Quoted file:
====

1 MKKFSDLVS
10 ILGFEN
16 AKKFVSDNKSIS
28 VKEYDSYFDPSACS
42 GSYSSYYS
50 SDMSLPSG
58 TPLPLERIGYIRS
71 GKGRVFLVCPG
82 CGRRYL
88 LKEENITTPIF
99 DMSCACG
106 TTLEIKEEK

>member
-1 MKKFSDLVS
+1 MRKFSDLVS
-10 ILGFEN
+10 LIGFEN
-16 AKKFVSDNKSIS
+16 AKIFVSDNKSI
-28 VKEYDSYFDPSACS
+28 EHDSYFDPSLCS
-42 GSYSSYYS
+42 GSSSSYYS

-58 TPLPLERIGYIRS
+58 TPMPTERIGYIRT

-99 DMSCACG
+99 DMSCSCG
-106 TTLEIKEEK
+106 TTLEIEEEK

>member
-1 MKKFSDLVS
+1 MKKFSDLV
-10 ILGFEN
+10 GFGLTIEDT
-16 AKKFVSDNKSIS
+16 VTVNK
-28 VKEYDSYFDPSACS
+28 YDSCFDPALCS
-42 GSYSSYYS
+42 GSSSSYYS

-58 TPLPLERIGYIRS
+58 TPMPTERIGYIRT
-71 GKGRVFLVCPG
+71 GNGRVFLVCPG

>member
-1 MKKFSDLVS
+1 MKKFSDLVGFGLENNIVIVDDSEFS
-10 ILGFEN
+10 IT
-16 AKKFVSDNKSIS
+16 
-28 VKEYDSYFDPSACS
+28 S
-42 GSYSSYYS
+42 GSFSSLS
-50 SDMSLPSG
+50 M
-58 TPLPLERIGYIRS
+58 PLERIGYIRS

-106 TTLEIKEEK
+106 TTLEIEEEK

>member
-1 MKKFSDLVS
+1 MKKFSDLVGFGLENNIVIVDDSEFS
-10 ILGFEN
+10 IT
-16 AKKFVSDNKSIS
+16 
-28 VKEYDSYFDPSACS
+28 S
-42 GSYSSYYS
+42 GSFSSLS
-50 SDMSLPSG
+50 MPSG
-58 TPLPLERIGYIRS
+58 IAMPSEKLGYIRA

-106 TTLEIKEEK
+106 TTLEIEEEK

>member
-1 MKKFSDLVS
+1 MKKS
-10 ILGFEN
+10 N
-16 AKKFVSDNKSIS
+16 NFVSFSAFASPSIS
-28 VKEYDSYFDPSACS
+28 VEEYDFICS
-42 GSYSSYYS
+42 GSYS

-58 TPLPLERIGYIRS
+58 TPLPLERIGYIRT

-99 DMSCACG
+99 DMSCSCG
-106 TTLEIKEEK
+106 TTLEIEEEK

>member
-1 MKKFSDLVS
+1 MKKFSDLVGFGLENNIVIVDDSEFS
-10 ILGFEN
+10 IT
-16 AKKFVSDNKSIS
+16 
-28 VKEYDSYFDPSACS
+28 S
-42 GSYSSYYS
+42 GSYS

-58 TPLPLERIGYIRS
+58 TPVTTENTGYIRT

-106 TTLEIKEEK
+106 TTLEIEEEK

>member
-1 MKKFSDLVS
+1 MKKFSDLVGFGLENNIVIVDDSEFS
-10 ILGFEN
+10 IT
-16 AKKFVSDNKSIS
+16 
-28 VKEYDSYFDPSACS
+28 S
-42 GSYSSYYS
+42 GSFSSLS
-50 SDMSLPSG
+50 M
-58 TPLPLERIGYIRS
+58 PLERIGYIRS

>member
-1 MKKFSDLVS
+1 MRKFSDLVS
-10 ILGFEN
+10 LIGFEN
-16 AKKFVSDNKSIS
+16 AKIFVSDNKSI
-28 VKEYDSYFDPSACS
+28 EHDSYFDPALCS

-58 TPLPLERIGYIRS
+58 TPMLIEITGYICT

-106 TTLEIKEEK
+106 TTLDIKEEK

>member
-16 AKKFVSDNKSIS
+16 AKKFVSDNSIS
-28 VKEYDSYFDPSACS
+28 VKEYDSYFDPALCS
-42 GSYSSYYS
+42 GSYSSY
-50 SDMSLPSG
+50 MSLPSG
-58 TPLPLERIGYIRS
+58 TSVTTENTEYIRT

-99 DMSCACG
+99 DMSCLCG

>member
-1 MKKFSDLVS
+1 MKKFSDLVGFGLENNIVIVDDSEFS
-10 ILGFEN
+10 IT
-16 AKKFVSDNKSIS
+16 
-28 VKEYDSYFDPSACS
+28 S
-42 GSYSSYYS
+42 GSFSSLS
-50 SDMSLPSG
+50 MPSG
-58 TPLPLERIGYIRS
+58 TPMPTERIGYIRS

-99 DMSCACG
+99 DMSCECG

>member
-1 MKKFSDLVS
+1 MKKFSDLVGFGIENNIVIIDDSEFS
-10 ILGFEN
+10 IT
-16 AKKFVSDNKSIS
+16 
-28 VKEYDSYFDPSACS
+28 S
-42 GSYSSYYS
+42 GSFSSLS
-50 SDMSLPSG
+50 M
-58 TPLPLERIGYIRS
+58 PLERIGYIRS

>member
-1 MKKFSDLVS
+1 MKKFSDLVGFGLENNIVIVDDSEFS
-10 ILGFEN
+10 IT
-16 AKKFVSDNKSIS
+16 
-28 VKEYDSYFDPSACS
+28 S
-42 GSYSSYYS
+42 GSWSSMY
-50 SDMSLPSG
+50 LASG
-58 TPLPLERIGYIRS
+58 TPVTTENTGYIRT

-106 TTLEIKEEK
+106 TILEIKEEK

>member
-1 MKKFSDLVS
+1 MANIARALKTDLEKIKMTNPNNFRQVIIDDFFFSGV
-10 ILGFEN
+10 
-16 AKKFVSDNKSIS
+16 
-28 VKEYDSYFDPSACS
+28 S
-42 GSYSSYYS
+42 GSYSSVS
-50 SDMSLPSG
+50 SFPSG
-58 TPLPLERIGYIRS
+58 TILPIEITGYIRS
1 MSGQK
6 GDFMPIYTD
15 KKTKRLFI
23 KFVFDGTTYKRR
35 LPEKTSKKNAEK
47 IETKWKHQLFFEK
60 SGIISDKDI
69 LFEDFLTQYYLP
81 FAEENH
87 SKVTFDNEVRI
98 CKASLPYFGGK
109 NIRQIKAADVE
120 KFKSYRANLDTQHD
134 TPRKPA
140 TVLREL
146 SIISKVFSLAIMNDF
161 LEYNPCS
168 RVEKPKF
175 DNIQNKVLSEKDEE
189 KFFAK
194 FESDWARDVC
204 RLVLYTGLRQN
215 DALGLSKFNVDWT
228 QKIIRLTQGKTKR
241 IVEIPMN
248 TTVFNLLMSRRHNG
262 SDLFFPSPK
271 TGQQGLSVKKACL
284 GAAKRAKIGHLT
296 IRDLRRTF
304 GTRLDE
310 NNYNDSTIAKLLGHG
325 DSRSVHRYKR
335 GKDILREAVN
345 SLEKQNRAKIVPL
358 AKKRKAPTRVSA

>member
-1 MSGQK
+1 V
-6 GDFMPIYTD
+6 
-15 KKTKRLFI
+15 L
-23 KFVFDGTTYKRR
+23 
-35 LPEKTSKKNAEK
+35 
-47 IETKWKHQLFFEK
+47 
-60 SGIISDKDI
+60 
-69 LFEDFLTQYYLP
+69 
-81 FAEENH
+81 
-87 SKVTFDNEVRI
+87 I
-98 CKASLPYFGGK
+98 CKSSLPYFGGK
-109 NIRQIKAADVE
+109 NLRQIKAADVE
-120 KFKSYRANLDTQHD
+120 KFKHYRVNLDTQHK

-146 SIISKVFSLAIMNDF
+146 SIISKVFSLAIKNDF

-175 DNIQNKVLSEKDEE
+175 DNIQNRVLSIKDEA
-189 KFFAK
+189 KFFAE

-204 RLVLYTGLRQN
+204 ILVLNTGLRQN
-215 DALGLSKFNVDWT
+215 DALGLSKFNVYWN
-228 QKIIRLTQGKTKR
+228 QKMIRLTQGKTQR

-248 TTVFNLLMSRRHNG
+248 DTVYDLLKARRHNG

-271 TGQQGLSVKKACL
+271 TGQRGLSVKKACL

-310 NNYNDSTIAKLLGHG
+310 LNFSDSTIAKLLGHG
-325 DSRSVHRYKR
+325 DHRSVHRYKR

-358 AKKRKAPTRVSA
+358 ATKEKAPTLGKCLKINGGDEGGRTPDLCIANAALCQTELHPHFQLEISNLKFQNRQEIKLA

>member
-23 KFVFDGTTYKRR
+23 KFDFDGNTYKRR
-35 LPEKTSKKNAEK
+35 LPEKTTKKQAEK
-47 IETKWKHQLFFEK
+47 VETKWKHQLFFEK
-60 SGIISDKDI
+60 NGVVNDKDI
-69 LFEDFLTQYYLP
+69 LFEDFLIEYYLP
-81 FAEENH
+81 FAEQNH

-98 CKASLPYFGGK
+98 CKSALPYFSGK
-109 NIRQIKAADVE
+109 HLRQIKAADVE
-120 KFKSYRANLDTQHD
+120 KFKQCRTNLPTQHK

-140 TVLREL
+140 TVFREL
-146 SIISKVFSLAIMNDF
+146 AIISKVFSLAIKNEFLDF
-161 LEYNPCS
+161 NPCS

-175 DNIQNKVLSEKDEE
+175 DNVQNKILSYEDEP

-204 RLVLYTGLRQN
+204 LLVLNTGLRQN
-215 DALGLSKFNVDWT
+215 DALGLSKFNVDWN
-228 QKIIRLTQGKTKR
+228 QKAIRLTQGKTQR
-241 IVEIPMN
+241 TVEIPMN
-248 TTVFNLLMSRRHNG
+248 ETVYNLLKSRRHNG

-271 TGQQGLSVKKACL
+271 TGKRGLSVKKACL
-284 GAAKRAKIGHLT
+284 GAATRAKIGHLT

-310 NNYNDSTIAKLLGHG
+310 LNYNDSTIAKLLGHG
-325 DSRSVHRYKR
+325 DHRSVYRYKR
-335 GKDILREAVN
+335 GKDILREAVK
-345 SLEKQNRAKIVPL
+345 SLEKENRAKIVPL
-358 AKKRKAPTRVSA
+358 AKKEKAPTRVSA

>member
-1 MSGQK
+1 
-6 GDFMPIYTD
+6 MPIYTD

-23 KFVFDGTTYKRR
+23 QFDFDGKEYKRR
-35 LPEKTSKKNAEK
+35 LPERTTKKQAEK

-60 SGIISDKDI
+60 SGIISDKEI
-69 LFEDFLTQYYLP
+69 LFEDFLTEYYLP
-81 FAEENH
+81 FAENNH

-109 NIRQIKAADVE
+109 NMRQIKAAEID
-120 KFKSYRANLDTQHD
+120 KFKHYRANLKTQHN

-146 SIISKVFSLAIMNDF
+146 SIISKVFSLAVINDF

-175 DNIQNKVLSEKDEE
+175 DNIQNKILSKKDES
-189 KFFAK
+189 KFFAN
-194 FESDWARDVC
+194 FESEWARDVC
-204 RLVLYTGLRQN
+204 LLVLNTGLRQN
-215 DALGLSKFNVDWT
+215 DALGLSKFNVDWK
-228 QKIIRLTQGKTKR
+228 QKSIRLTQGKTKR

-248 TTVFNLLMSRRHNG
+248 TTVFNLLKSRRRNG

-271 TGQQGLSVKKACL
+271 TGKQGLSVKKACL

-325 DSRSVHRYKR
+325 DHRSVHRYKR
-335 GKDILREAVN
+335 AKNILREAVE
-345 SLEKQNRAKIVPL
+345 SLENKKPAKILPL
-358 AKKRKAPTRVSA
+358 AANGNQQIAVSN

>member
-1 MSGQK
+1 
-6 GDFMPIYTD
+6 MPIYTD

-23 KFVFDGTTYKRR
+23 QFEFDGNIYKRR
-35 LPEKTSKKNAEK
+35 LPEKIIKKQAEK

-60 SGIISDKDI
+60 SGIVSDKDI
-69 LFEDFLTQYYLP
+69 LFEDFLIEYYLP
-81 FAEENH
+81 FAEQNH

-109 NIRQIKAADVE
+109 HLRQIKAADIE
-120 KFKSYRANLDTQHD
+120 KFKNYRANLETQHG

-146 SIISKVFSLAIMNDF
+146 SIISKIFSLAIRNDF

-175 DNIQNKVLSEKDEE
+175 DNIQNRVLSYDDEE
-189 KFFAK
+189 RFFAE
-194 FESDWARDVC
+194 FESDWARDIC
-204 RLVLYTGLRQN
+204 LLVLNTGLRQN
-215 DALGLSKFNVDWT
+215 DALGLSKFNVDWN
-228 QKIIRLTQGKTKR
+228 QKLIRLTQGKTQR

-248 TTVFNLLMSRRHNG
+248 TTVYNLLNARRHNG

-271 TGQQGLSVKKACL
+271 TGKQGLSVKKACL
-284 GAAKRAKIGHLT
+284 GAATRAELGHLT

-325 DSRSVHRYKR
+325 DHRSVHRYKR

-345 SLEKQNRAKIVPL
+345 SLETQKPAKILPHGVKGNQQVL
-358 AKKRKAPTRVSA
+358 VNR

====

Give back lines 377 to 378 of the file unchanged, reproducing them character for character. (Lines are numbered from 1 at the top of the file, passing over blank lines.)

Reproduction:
-194 FESDWARDVC
+194 FESEWARDVC